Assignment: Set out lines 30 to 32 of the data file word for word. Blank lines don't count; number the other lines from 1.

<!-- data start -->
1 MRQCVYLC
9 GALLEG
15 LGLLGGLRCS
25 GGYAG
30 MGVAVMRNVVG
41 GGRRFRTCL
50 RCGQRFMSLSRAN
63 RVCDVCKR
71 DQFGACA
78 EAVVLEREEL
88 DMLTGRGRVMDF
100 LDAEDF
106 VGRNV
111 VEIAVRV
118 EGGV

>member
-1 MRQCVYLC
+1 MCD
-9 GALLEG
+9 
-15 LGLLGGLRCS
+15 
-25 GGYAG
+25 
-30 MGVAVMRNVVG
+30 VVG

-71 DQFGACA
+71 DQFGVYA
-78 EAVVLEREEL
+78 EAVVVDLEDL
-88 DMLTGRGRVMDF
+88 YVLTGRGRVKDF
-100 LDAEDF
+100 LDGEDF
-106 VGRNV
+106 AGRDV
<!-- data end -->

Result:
+78 EAVVVDLEDL
-88 DMLTGRGRVMDF
+88 YVLTGRGRVKDF